Strangers Things Brett Gelman talks teaming up with Winona Ryder and going full “80s action-comedy duo”

It’s no secret that Stranger Things is a love letter to the films of the ’80s. Over the years, creators Matt and Ross Duffer have talked openly about how the show has been inspired by some of the decade’s most iconic releases, from E.T. and The Goonies to A Nightmare on Elm Street, and its retro vibes are undoubtedly one of the reasons why the Netflix show remains so popular. 

Its stars aren’t immune to its unapologetic nostalgia fuel, either. In the sci-fi horror’s soon-to-be-released season 4, Brett Gelman – who was a kid himself in the ’80s – returns as journalist-turned-conspiracy-theorist Murray Bauman, having been promoted to series regular this time around, and he can hardly believe some of the stuff the Duffers had him do in the new episodes.

“It’s so unbelievably exciting. I feel like I’m in a movie that I would’ve watched as a child that would have made me want to be in movies,” he tells Total Film in a new interview. “To be doing that with a movie star that I grew up worshipping is just all part of this dream-like experience that I’m having on this show.”

That movie star is Winona Ryder, who rose to fame in titles like Beetlejuice (1988), Heathers (1988) and Edward Scissorhands (1990), and who Gelman shares most of his scenes with in Stranger Things 4. As teased in posters and first look pics, Ryder’s Joyce Byers teams up with Murray to investigate the mysterious “death” of Jim Hopper (David Harbour)

Brett Gelman as Murray Bauman in Stranger Things 4

(Image credit: Netflix)

In the season 3 finale, which aired almost three years ago now, the former police chief looked to have been killed when they blew up the machine keeping the gateway between our world and the Upside Down open. But Joyce’s hope is ignited at the start of Stranger Things 4 when she receives a strange parcel from Russia, with a note that suggests “Hop is alive”, prompting her and Murray to embark on somewhat of a globe-trotting rescue mission.

“We get to be, like, a classic ’80’s action-comedy duo, and the fact that I get to do that with a hero of mine is insane. The fact that, through this process, she’s become a very good friend of mine is also insane,” Gelman says. “I learn from her. She’s a complete acting genius so to see how she can immediately, at least from my perspective, snap into it is a great lesson. Simplicity of process is always an amazing lesson, as much as a complicated process. She has that, too, but she keeps it to herself. She doesn’t put that out on set, you only see the work. That’s been incredible.”

While Joyce and Murray are away, the kids are not all right back in California. Eleven (Millie Bobby Brown) is struggling to fit in at her and Will’s (Noah Schnapp) new school, and her long-distance relationship with Mike (Finn Wolfhard) is taking its toll. 

Things aren’t much better in Indiana, either, as Lucas (Caleb McLaughlin) juggles his time between the cliquey basketball team and his old pals, and Max (Sadie Sink) finds herself unable to accept what happened to her late stepbrother Billy (Dacre Montgomery). Not to mention the fact that Vecna, a new evil, has descended upon Hawkins. (This wouldn’t be Stranger Things without a monster or two, would it?)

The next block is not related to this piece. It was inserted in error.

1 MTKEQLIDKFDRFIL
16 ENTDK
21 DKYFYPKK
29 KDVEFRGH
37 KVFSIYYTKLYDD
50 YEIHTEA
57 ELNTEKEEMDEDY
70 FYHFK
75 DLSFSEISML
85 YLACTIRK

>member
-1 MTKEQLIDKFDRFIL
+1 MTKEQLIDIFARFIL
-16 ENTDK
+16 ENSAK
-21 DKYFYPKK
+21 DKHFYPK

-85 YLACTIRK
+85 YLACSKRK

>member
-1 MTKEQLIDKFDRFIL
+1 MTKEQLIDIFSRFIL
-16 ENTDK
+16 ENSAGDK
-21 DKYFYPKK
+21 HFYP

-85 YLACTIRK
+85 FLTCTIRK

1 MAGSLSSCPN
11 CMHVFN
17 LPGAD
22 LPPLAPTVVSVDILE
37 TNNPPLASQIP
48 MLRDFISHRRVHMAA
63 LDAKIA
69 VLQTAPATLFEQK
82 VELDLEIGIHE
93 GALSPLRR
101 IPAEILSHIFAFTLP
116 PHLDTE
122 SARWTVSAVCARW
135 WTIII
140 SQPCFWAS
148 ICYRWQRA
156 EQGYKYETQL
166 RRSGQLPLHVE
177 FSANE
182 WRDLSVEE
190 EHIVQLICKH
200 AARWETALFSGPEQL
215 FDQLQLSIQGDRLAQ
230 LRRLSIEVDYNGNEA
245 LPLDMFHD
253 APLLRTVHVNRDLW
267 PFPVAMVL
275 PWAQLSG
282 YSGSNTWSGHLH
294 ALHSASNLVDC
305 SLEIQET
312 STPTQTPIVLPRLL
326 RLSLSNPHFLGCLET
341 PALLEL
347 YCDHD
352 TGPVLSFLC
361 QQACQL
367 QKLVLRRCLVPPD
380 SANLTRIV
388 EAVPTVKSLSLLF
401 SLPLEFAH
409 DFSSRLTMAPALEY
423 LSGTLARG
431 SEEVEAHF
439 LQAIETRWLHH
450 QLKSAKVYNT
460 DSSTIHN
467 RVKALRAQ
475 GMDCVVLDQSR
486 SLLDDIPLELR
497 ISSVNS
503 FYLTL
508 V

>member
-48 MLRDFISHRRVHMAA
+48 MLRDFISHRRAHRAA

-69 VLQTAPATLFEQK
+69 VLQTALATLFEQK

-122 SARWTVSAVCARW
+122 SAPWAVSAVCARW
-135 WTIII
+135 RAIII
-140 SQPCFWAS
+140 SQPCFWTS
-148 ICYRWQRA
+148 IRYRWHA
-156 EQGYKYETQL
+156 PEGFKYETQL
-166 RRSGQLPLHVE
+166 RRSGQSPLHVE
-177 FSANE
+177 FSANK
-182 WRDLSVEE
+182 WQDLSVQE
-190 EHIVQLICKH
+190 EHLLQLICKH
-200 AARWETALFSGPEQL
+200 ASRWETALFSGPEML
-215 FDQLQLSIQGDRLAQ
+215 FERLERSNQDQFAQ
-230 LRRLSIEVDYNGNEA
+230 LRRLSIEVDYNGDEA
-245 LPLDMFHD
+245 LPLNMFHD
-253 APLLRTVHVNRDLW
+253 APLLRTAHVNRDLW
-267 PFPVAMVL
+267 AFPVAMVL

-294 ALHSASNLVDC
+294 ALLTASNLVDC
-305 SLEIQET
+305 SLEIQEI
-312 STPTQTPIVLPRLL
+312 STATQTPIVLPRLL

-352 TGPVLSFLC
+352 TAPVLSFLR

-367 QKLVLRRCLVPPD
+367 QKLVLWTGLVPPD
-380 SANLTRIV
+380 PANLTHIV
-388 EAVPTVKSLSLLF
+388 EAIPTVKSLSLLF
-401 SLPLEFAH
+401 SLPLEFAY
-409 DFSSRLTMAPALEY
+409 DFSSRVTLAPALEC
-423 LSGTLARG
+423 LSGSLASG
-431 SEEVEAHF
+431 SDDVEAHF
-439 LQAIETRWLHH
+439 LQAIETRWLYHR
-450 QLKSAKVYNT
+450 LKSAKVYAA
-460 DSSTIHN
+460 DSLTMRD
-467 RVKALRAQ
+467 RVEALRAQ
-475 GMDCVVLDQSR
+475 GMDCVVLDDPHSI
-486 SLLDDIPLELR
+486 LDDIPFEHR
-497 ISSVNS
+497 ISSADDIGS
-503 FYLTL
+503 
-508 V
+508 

The cast of Stranger Things

(Image credit: Netflix)

For once, though, previously paranoid Murray seems remarkably unfazed compared to everyone else. “I think it comes from his journalistic roots. He’s a character in his 40s in the ’80s, so when he was starting out in journalism it was the ’60s, and that was a very turbulent time,” Gelman explains of the character’s new chill demeanor. “He saw a lot of very, very upsetting things but it was also a time of ideals. He lives in a bunker, he’s been through terrible, personal, traumatic experiences to lead him to completely isolate from the world.

“His steady arc as a character has been coming out of that isolation and being able to connect with people, maybe in richer ways than he’s ever been able to before. It was unexpected to him. He was very discriminatory to small-town people before he met all the characters on the show.”

He continues: “I also think he just loves adventure. As much as he loves to play the pessimist and to point out all of the ways in which things could go wrong, he’s ultimately a junkie for it. He hems and haws the whole time but at the end of the day, it’s his comfort zone. To him, life is dangerous to begin with and even though things happen that he’s never seen before, that’s very much the status quo.” 

Stranger Things season 4 – Volume 1 is set to arrive on Netflix on May 27, before the second half is released on July 1. While we wait for the new episodes, why not check out our list of the best Netflix shows and bulk out your to-watch list. 

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